By Michael E. Miller
By Ryan Yousefi
By Kyle Munzenrieder
By Sabrina Rodriguez
By Michael E. Miller
By Carlos Suarez De Jesus
By Luther Campbell
By Kyle Munzenrieder
One chunk of the Florida Statutes was created with the notion that all public-policy making should be conducted not behind closed doors but in the open. It's known as the Government-in-the-Sunshine Law, and it prohibits two or more members of the same elected or appointed board from discussing a matter that may foreseeably come before that board for action. It's a Floridian's best assurance that what you get is what you see: no backroom dealing among elected officials, just good, honest, above-board government for the People.
Unfortunately, in Dade -- and this may come as a total surprise --he law is violated about as often as the speed limit. But you'd never know: Nobody ever seems to get caught. "When it's a secret meeting, it's secret," explains Joseph Centorino, chief of the Public Corruption Division of the Dade State Attorney's Office. "There's nothing that prohibits elected officials from meeting. The problem is the content of the conversations. To prove a violation, you have to have someone who was participating in the conversation, or a tape recording, and that's not easy to come by."
Recently, though, three Miami Beach officials got nabbed for talking behind the public's collective back. The guilty: former Miami Beach Housing Authority commissioners Elena Rosales, Michael Schneider, and Johnny Wayne. Centorino says this was only the third case he knows of in which the Dade State Attorney's Office has filed charges for Sunshine Law violations.
The investigation began in 1994, after Wayne confessed at a Housing Authority Commission meeting to having violated the Sunshine Law a year earlier. He said he had met privately with fellow commissioners in 1993 to discuss the appointment of David Nevel as executive director of the housing authority. Nevel assumed the post on October 8, 1993, with a unanimous vote by the five-member board, replacing long-time chief Murray Gilman. The vote was taken without any debate. (The other two board members were Harry Mildner and Howard Galbut.) "Somebody who had been in the position for eighteen years was replaced at the meeting where there was zero discussion: On its face that's a serious violation," Centorino declares. "There's exactly no explanation given to the public why this change is happening. That goes right to the heart of the Sunshine Law."
Seen as one of the city's so-called power boards, the Housing Authority Commission wields considerable clout. It oversees an $18 million annual budget, as well as all the public-housing properties and federal public-housing subsidies in Miami Beach. The commissioners, all of whom serve voluntarily, are appointed by the mayor. with selections ratified by the city commission.
According to investigative documents at the State Attorney's Office, Wayne, Rosales, and Schneider had discussed Gilman's removal among themselves during the months prior to the October 8 vote. Wayne told investigators he also discussed the upcoming vote with Nevel, who was the housing authority's salaried attorney and special-projects coordinator before being chosen executive director. Wayne claimed he and Nevel had hatched a plan: Wayne would help persuade Rosales to support Nevel while Schneider would work to secure the vote of Mildner.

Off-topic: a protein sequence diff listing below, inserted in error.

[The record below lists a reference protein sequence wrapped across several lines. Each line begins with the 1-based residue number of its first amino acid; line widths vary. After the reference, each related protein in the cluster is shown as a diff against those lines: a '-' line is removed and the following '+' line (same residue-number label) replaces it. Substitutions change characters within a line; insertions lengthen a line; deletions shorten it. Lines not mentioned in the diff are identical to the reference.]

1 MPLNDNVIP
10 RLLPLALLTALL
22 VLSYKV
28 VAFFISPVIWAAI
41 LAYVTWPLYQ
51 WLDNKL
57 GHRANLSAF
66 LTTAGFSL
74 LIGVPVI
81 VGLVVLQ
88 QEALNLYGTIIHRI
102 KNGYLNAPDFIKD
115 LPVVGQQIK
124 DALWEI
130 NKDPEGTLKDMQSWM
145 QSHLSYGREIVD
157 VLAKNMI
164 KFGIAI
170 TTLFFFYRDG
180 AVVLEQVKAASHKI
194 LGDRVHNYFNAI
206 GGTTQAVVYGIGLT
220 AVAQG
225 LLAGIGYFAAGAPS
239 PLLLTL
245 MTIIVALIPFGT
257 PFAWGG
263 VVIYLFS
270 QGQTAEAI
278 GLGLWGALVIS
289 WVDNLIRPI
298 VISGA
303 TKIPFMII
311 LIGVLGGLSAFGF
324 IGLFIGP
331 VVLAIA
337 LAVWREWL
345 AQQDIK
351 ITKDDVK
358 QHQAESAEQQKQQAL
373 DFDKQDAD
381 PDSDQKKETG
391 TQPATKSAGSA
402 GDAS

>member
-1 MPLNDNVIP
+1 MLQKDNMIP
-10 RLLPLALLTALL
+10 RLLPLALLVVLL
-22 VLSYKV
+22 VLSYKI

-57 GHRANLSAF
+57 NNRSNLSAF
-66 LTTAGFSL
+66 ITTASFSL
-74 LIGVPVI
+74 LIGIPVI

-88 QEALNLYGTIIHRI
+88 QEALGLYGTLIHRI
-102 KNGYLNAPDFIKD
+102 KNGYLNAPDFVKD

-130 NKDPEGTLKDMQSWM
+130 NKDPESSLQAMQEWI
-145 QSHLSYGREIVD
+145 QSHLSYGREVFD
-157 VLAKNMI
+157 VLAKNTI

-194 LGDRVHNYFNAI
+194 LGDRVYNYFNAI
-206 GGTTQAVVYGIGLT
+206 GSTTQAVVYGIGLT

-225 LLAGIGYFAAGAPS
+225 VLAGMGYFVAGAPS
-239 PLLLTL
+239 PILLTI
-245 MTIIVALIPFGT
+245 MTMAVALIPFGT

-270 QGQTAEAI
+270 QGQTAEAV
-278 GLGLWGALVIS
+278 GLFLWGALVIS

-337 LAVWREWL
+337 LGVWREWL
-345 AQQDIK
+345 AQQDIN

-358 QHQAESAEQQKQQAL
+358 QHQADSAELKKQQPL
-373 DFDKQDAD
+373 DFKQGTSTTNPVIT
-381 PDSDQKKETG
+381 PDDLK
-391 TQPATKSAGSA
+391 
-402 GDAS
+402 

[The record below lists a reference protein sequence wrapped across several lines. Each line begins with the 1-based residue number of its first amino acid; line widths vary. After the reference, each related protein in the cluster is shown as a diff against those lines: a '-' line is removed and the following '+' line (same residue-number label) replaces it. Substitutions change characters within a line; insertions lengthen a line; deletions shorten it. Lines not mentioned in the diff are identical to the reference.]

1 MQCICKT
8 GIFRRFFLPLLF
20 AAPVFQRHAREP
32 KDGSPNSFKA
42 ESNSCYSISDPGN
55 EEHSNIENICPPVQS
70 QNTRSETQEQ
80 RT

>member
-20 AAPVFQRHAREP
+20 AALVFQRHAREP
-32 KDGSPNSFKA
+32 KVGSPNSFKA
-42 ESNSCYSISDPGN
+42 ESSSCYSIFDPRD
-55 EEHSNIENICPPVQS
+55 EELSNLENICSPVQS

One alleged discussion took place during the summer of 1993 at Wolfie's, the landmark Miami Beach deli owned by Nevel and his father Joseph. Schneider, Rosales, and Nevel were in attendance. Centorino documented Wayne's version of the meeting: "Wayne said that Nevel had invited the commissioner to lunch and that the issue of Nevel's appointment was the subject of some offhand discussion. Wayne said Nevel initiated the discussion by stating, 'We here got to get that guy [Gilman] out of here. You see what he's doing to me?'. . . Wayne said there was no direct discussion regarding any upcoming vote to replace Gilman, but that it was understood by all present that Nevel was actively seeking Gilman's job, and that he wanted their support."
Wayne told Centorino that once he and Nevel had corraled the necessary three-vote majority -- his, Rosales's, and Schneider's votes -- they all made plans for a vote on October 8, 1993. In explaining the unanimous vote, Wayne told Centorino that the other two housing commissioners, Galbut and Mildner, had gone along with the majority to provide a cohesive front.
Early in Centorino's investigation, Wayne agreed to wear a body bug and lure Nevel and the other commissioners into conversations that might elicit evidence to corroborate his allegations. When these efforts failed, Centorino decided to subpoena the commissioners.
Rosales and Schneider admitted to having had private conversations with Wayne and with one another regarding Nevel's appointment. As for the Wolfie's meeting, their statements diverge: Rosales told Centorino that Schneider broached the subject of Nevel's appointment; Schneider denied that anyone discussed the topic.
Nevel himself admitted to Centorino that he had individually lobbied the commissioners for the job of executive director but denied having discussed the issue with more than one commissioner at a time. "When questioned about whether he had informed any of the commissioners that he had been promised the support of other commissioners, he stated, 'No. I would have been coy A in other words, they would have asked me, and I would have said something like, I think I have the support,'" Centorino wrote. "He denied saying anything to any commissioner for the purpose of conveying a message to another commissioner." (That would have been a violation of the Sunshine Law.)